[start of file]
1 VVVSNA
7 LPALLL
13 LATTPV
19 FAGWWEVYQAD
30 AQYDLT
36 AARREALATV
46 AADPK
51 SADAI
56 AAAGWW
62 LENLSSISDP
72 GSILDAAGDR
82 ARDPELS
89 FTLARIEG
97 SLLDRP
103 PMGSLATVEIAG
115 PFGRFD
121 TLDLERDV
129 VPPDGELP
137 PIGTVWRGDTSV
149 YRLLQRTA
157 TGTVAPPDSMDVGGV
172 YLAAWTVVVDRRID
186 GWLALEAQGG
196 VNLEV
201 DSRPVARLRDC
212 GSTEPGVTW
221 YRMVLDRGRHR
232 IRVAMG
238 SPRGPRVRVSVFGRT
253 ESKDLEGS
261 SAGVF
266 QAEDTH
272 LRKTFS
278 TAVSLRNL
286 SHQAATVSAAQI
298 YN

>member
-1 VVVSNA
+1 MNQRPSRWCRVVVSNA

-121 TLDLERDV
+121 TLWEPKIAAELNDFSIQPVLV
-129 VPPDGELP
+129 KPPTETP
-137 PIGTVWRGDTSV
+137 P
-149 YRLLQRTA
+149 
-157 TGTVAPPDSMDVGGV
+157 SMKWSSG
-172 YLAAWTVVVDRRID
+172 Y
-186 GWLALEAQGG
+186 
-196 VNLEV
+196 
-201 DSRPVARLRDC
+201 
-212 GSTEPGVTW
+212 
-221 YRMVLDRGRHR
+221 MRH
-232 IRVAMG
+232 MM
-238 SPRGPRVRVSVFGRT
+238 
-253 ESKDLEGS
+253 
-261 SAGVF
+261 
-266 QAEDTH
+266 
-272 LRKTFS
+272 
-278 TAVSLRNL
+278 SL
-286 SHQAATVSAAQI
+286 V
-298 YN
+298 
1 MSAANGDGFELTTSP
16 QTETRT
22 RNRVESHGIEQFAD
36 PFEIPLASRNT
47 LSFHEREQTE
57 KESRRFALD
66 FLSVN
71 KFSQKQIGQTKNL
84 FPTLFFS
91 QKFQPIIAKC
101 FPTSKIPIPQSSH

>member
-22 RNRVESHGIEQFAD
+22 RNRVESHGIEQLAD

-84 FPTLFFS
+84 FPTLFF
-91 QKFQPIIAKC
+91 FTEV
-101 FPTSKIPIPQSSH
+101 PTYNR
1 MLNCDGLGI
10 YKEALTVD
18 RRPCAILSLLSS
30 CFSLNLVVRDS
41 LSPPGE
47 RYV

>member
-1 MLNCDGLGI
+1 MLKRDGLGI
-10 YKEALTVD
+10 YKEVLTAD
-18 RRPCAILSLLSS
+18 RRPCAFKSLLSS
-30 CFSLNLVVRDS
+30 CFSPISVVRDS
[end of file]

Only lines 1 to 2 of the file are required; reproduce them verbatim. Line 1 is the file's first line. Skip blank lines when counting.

1 VVVSNA
7 LPALLL